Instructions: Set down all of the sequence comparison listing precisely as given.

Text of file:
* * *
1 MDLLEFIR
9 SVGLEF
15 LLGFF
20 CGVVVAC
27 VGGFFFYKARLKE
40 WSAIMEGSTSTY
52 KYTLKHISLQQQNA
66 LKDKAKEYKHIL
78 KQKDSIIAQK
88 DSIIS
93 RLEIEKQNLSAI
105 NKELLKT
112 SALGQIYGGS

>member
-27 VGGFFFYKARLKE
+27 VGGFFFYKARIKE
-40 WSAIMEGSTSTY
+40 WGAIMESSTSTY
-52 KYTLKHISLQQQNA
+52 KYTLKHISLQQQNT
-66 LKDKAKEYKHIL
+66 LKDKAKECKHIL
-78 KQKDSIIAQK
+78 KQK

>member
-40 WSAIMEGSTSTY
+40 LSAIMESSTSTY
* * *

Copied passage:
1 MDLLEFIR
9 SVGLEF
15 LLGFF
20 CGVVVAC
27 VGGFFFYKARLKE
40 WSAIMEGSTSTY
52 KYTLKHISLQQQNA
66 LKDKAKEYKHIL
78 KQKDSIIAQK
88 DSIIS
93 RLEIEKQNLSAI
105 NKELLKT
112 SALGQIYGGS

>member
-27 VGGFFFYKARLKE
+27 VGGFFFYKARIKE
-40 WSAIMEGSTSTY
+40 WGAIMESSTSTY
-52 KYTLKHISLQQQNA
+52 KYTLKHISLQQQNT
-66 LKDKAKEYKHIL
+66 LKDKAKECKHIL
-78 KQKDSIIAQK
+78 KQK

>member
-40 WSAIMEGSTSTY
+40 LSAIMESSTSTY